Hemmerlé Plays Roger-Ducassse

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ROGER-DUCASSE: Barcarolle Nos. 1-3. Études Nos. 1-3. Arabesques Nos. 1-2. Rythmes. Sonorités / Patrick Hemmerlé, pno / Melism MLSCD013

Up to about a dozen years ago, I would have said that Charles Koechlin was an even more forgotten composer than Jean Roger-Ducasse, but David Zinman’s landmark recording of the former’s complete music for The Jungle Book and several recordings of his piano cycle The Persian Hours re-established him, and of course there have been many recordings of his work since. Yet although most of Roger-Ducasse’s music is available on CD he is still, as Patrick Hemmerlé points out in the liner notes, a stranger in the concert hall. Examining my catalog of recordings, I previously had only two works by him: Clarionerie played by the great pianist Nadia Reisenberg, and his Sarabande in a broadcast performance from the 1940s conducted by Arturo Toscanini (a champion of French music of that period).

Hemmerlé gives us some idea of why he is ignored and why he became forgotten, and both are tied to his somewhat surly, misanthropic personality. “He did not court potential performers of his music,” he writes. “Although he was played regularly whilst he was alive and very much a part of the musical scene, he had not the prepossessing personality which would have helped the diffusion of his music. If anything he rather hindered it. Furthermore, this side of his personality is reflected in the music and renders it difficult. A work by him is never given to the listener. Even when the message is in appearance quite a simple one, one still has to make an effort to go towards it, to assimilate the layers of complexities behind which the heart of the composer hides. I believe this is actually what he wanted.”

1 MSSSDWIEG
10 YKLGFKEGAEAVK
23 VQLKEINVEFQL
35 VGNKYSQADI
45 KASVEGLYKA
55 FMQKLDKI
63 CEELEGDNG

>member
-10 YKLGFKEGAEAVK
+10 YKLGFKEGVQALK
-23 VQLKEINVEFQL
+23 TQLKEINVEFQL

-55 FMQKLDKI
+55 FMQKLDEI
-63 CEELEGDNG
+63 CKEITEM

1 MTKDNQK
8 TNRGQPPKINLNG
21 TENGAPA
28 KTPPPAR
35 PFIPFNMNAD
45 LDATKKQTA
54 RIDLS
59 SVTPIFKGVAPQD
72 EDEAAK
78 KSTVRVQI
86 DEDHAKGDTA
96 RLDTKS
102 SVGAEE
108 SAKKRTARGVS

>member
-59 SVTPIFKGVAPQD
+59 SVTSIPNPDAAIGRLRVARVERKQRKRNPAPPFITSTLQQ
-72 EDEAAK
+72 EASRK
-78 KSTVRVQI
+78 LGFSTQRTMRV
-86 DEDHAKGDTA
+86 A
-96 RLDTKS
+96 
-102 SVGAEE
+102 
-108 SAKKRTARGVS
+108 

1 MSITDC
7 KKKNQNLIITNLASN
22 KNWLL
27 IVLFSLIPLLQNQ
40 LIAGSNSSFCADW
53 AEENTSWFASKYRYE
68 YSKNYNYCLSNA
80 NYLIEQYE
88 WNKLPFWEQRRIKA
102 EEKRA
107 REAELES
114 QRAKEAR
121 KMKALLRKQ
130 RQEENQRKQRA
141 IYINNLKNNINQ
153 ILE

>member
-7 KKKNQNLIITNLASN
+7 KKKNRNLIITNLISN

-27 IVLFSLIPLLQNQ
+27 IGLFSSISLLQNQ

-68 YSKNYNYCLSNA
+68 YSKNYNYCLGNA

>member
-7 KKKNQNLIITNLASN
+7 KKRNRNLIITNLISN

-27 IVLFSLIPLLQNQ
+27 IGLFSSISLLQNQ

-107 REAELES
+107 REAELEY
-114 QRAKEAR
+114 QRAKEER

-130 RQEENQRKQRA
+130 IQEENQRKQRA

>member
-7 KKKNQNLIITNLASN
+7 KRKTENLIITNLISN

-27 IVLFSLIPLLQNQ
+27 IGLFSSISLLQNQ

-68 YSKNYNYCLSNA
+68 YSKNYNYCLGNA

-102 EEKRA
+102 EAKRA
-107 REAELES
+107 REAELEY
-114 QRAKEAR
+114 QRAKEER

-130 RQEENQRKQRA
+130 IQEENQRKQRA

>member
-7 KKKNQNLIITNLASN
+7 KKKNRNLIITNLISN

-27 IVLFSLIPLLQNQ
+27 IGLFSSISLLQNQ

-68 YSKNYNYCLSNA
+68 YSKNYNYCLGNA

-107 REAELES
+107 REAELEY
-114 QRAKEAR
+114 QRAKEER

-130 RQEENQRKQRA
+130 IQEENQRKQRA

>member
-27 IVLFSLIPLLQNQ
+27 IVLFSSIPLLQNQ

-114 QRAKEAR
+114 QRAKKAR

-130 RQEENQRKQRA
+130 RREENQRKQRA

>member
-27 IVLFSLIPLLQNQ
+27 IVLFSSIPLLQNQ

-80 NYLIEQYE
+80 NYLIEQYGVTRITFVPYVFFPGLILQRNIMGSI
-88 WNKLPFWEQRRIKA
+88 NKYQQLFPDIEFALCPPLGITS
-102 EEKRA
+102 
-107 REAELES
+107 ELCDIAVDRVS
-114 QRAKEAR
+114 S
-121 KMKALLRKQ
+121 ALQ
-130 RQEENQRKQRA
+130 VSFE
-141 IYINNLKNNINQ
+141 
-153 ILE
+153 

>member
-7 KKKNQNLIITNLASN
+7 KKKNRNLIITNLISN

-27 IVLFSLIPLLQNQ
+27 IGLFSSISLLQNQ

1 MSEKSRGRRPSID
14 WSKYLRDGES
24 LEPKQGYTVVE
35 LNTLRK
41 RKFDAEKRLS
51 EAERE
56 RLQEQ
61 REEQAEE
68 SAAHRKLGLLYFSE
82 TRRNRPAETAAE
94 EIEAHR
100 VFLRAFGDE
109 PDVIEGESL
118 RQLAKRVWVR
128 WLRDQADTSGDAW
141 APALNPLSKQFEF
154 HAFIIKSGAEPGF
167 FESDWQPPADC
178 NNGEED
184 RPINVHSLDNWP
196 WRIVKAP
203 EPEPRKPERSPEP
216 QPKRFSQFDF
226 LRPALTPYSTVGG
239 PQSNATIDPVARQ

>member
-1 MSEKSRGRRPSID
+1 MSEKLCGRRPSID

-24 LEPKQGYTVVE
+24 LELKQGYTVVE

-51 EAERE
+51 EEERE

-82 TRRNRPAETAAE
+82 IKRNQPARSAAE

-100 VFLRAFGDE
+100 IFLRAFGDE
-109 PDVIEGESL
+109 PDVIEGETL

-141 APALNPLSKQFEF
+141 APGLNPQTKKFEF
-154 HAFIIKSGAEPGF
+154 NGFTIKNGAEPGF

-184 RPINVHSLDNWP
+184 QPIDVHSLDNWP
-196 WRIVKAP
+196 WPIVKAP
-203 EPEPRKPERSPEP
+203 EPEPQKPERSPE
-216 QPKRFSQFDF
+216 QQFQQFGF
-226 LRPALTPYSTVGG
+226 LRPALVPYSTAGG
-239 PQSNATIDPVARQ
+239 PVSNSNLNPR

The opening piece on this recital, Barcarolle No. 1, opens with a surprisingly loud chord before descending into Impressionism. My reaction was that his music was more rhythmic than that of Debussy or even Koechlin; this piece, at least, also has an attractive melodic line, something that those other two composers did not always create. But it’s also true that there are “hidden” complexities to his music, particularly in the sense that his writing fir the left hand is, to my ears, much more complex than that of Debussy, Ravel or Koechlin. This doesn’t mean that those other composers wrote simple music for the right hand, only that it more often than not matched the rhythm of what was happening in the right. Roger-Ducasse often has two contrasting rhythms going on at the same time, certainly more often than the others. In fact, at least in the first Barcarolle, one could actually just play the left hand music and hear a complete, separate composition, something that is clearly not true of Debussy or Koechlin. But, again as Hemmerlé says, he does this subtly. He doesn’t come to you; you have to come to him.